Review: Lana Del Rey – “Blue Banisters”

Lana Del Rey releases her second album of the year, Blue Banisters.

Screenshot by Julia Hanson

Lana Del Rey releases her second album of the year, “Blue Banisters”.

Julia Hanson, A&E Editor

Nothing says moody Autumn like a melancholy Lana Del Rey album. On Oct. 22, Lana Del Ray came out with her second album of the year, “Blue Banisters,” to cater to the sad women of our generation. She may be predictable, but at least she’s good at what she does, and what she does is make girls cry. 

This album is what I expected it to be: a pity party about past relationships. I continue to enjoy this album, but I cannot deny that all the songs sound pretty similar. That is, except for “Interlude – The Trio.” Maybe I’m not cool enough or just don’t understand the brilliance, but it really did not fit the ambiance of the album. There are many important things in this album, and that is not near one of them. 

I give all props to Del Rey for opening up about her relationship with her parents throughout the album. In one of my favorite songs, “Text Book”, she makes references to her daddy issues and how this has affected her romantic life, saying: “I didn’t even like myself, or the life I had. And there you were with shining stars.” This is one of the many relatable messages to listeners and the reason her specialty is hitting you where it hurts.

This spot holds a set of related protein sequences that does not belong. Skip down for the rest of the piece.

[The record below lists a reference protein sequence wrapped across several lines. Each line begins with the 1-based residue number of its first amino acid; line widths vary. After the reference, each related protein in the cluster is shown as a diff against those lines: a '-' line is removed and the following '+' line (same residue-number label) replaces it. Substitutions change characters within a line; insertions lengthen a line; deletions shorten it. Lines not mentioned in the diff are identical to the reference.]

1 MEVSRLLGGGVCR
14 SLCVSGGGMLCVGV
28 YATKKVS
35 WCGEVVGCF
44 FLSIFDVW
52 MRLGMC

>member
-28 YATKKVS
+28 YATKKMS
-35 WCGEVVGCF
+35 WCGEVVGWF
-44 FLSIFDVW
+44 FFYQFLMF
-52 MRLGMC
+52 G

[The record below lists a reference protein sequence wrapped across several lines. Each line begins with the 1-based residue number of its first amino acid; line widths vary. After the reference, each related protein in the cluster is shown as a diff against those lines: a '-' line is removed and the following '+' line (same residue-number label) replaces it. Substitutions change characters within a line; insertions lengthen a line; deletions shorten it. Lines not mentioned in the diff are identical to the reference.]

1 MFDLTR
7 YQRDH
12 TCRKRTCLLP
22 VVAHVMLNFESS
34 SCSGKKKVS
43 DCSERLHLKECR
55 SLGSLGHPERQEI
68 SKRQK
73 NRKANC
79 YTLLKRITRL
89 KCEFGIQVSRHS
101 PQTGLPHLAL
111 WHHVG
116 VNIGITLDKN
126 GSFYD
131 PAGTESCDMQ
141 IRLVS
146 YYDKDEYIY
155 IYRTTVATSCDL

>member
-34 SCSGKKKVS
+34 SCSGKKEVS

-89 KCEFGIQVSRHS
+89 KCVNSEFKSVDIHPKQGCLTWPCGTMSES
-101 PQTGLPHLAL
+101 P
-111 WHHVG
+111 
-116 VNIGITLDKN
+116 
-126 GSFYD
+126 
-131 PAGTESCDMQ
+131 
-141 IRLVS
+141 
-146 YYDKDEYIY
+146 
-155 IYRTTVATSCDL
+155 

Despite the solemn mood of the album, several points were empowering. Del Rey is a poet, lacing messages of self-love and feminism into her lyrics. In the song “Blue Banisters,” Del Rey writes about the man that she expected to follow the typical masculine role of a boyfriend, painting her banisters blue; a metaphor for being someone to lean on. However as the song goes on, Del Rey sings: “Now when the weather turns to May, all my sisters come to paint my banisters green.” This symbolizes finding yourself and the power of female friends in being your true rock. 

In the world we grew up in among romantic comedies and unrealistic ideas of love, women learn that there is no prince charming the hard way. Del Rey goes through this in “Violets for Roses”. She sings: “Ever since I fell out of love with you, I fell back in love with me”. This theme of self-love and not trading your violets (organic traits and quirks) for roses (expectations from your toxic partner and society) is shown here specifically, but also is the inspiration behind many different lines throughout the album. 

These valuable messages are what override the downfall of the patterns in each song. I’m no musician and could not tell you where it exactly lacks variability, but they all do sound similar. 

Listeners get no breaks from crying, and we aren’t mad about it. Lana Del Rey is surely not for everyone, but that’s common in alternative music. However, her voice is beautiful and her messages can reach many audiences. This album is for fellow Phoebe Bridgers lovers who need to expand their sad girl alternative playlist. I don’t love it, but I genuinely like it. I’m sure I’ll like it even more when I get my heart broken.